Arts / Museums

Houston’s New Street Art Scene

Who Says Graffiti Is a Bad Thing?

BY Faith Nguyen // 11.12.15
photography Auliya Flory

Between the streets of St. Emanuel and Leeland, building walls covered with spray paint and bathed with splendid amounts of colors and patterns, dress the Houston skyline. These murals evoke an outdoor gallery, each creation by a different artist, enticing pedestrians to walk up to the buildings and take pictures with the art.

A new mural by Mario E. Figueroa, Jr., otherwise known as Gonzo247, unveiled Houston’s first — and destined to be annual — mural festival (details here). Sporting a necklace fashioned by spray-can nozzles, the artist/activist has become the unofficial spokesperson for Houston’s street art movement. A native who burst onto the scene in the ’90s well before the age of Shepard Fairey and museum-exhibited aerosol talents, his next endeavor is the upcoming Graffiti and Street Art Museum of Texas (a permanent location is in the works).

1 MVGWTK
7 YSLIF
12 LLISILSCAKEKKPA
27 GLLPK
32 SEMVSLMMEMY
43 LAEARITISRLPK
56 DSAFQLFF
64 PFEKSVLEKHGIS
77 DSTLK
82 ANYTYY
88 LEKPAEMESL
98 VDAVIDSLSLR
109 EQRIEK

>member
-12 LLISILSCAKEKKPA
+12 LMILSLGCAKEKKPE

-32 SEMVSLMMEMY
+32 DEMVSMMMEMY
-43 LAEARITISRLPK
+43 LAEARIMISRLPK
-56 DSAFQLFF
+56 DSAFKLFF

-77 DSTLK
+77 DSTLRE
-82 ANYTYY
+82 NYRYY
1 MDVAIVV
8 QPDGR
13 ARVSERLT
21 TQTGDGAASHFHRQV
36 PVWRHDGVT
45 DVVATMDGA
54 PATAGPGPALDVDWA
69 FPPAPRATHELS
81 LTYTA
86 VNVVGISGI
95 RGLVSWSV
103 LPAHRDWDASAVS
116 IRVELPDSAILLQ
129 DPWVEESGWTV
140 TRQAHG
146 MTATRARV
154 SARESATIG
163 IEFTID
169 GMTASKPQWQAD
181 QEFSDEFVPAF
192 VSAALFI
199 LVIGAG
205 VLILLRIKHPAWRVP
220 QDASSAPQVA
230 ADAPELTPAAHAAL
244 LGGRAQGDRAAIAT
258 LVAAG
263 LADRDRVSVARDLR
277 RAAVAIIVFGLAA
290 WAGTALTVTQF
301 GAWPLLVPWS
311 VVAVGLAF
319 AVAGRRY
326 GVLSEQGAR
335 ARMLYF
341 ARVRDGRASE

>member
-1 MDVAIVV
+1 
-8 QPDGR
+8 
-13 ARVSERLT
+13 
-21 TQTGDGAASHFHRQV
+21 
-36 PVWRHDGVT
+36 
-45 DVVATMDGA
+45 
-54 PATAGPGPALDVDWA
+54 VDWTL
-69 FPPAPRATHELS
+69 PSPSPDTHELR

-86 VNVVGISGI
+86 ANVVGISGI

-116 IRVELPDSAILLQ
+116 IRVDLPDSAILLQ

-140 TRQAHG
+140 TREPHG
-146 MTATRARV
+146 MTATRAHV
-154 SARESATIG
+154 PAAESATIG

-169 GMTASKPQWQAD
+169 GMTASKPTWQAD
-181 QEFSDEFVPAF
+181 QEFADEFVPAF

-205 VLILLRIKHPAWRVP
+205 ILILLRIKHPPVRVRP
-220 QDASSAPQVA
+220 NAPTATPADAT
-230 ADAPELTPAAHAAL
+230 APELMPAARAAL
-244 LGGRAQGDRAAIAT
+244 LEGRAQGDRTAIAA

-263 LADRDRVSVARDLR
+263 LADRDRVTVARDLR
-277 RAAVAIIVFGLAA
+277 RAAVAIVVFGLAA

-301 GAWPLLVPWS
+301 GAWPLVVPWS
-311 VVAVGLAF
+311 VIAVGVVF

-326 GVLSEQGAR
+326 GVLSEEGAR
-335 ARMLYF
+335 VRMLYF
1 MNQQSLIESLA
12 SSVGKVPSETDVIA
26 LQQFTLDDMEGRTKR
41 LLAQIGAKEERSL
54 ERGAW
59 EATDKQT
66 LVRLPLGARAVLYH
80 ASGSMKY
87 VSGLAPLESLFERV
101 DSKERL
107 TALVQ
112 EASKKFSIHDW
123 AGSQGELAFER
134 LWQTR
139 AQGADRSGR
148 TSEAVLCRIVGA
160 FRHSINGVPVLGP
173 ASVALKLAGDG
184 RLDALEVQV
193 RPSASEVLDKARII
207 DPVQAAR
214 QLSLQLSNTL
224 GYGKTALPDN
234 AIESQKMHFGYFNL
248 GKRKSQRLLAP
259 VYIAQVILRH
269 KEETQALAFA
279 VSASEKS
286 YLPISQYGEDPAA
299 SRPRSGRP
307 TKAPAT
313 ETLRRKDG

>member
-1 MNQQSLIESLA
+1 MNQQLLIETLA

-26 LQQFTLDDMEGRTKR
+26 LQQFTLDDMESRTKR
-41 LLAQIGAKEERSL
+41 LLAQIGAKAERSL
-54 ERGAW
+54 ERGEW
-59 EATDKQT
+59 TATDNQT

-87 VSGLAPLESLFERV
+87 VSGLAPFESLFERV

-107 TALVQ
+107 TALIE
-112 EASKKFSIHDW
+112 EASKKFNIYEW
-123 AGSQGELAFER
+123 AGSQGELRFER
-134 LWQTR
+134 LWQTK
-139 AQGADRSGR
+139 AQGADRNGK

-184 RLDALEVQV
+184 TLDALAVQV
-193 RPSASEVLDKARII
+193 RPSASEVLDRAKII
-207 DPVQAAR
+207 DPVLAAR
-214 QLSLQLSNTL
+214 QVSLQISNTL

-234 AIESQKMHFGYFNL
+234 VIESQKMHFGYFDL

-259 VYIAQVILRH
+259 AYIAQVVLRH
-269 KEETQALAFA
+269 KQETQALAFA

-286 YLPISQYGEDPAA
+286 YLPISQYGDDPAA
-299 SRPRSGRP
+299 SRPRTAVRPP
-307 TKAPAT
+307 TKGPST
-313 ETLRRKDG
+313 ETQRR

Gonzo himself is known for monumental, colorful murals in which each color reflects Houston’s diversity and melting-pot culture. The inaugural Houston Urban Experience (HUE) Mural Festival went down October 17 through 24, with daily unveilings by 90 artists, local to international, fanning out over 17 miles of the city’s urban canvas.

The Graffiti and Street Art Museum of Texas (The GASAM Texas), temporary location until January 2016: 2110 Jefferson, Suite 111, by appointment only 832.748.8369, info@thegasamtexas.org.

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